the 4 stages of the mountaintop, and why it’s a dangerous place to be

I can remember a period of time, for about a year, that I was sunk deep in the valley of my life.

Y’all know what I’m talking about? Sometimes it feels like we’re on the mountaintops and sometimes we’re in the valley, emotionally and spiritually.

My time in the valley that I remember the most was right after a pretty bad break up. I was bitter, I was unhappy, I felt like nothing was going my way. There were so many people and things that (unreasonably) frustrated me. And I also definitely wasn’t where I needed to be in my walk with God. I can specifically remember a day after I had come out of my valley my mom said, “You’ve been much happier lately than you used to be”. And I was kind of confused, because most of the time, we begin to sink without even realizing it. I hadn’t realized how far back I had fallen.

4 stages of the mountain

On the other side, I’m on a mountaintop right now. I’ve been frolicking through the gently rolling hills of my low-stress, carefree, everything-is-going-my-way, season of life for a while now. All is well in Betsy’s little world.

I love my hilltop. I’d much rather be prancing up the mountainside than drying out in the desert valley below. I like when things go my way, don’t you? As I’ve mentioned, I know what it’s like to be in the valley. I know what it feels like to sink.

Mountaintop beats valley. Every time.

It’s takes little effort to tumble into our valleys, and it takes almost everything we’ve got (with a lot of God’s help) to climb back up to the mountain peaks. It was hard to pull myself back up to this peak, so heck, I’m going to enjoy myself while I’m up here.

But something I’ve noticed is, when I’m strolling through my hilltops, my life may be going good, but it may be less Godly… which leads into my main thought:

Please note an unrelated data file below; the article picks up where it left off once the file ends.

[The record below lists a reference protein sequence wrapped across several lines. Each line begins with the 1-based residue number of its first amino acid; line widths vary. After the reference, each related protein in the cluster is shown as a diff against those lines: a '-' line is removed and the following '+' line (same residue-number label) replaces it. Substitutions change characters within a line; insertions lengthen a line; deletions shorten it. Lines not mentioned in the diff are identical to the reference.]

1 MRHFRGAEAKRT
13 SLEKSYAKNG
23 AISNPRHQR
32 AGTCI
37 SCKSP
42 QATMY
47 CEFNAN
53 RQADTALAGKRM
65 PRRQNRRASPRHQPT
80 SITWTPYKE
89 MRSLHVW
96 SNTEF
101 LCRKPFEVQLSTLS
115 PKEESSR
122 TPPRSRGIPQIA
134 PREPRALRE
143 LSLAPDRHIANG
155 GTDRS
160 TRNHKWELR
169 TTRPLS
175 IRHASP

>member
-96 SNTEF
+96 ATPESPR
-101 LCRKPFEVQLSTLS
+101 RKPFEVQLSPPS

1. We Forget Our Need For God
When life is hard, when anxiety sets in, and worries creep up, we often find ourselves crying out to God in our desperate need. We recognize our desperation for God when we have slid down to the end of our rope, when we’re struggling to hold on to the loose ends. However, when life is easy, we tend to forget God. It’s harder to see how essential God’s power is to our life because it appears as though we’re doing fine on our own.

2. We Get Arrogant
When we reach the mountaintop, we forget that we would’ve remained in that valley if it had not been for God’s grace and love. Most of the time, my mountaintop makes me selfish. I forget to pray, I forget to read my Bible. I’m “doing good enough” so I’ll save all that for when “I really need it” (as if I can really do anything on my own).

3. We Slip
Satan likes to attack when we have our guard down. We are the most susceptible to believe lies and to fall into temptation when we think we can handle life alone. He sees you drifting away from God, and that’s exactly when he’s going to creep in and wedge his way in between the two of you.

4. We Fall
This is pretty obvious, but we just tumble back down into our valley. We let go of God’s hand, we tried to manage on our own, the devil wedged his way in, and here we are back at the bottom. Maybe we allowed the temptation to overcome us because we weren’t as focused on God anymore. Or maybe anxiety seeped back into our hearts because we tried to do things on our own that we can’t accomplish without God. Whatever the case may be, this is where we’re left: drying out in our desert valley.

We forgot God, we got arrogant, we slipped, and we fell. So back here in the valley we are.

And it seems to be an endless, exhausting cycle.

So here’s my solution: Daily Bible study and prayer should be so routine in your life, that your circumstances don’t affect their consistency. You can be crying out to God in the valley or singing praises to Him on the hilltops, but the different seasons of your life should not change your devotion to God. Remember where you were before, and try to recognize where God intervened and pulled you up to where you are now. Recognize that it’s thanks to God, and Him alone, that you are back up on top of the mountain.

My mountaintop is a great and wonderful place to be, but the ease of my life should not affect my reliance on God.

My mountaintop is a great and wonderful place to be, but the ease of my life should not affect my reliance on God. I may think I’m doing fine on my own, but in reality, I’ve never done a single thing solely by my own strength. If you recognize that you are completely nothing without your gracious and merciful God, the endless cycle of valleys and hilltops won’t seem so steep.

Be intentional with your relationship with God. It’s not something to cling to only when you’re sad, it is a daily walk alongside Christ that lasts through all the changing circumstances of life.


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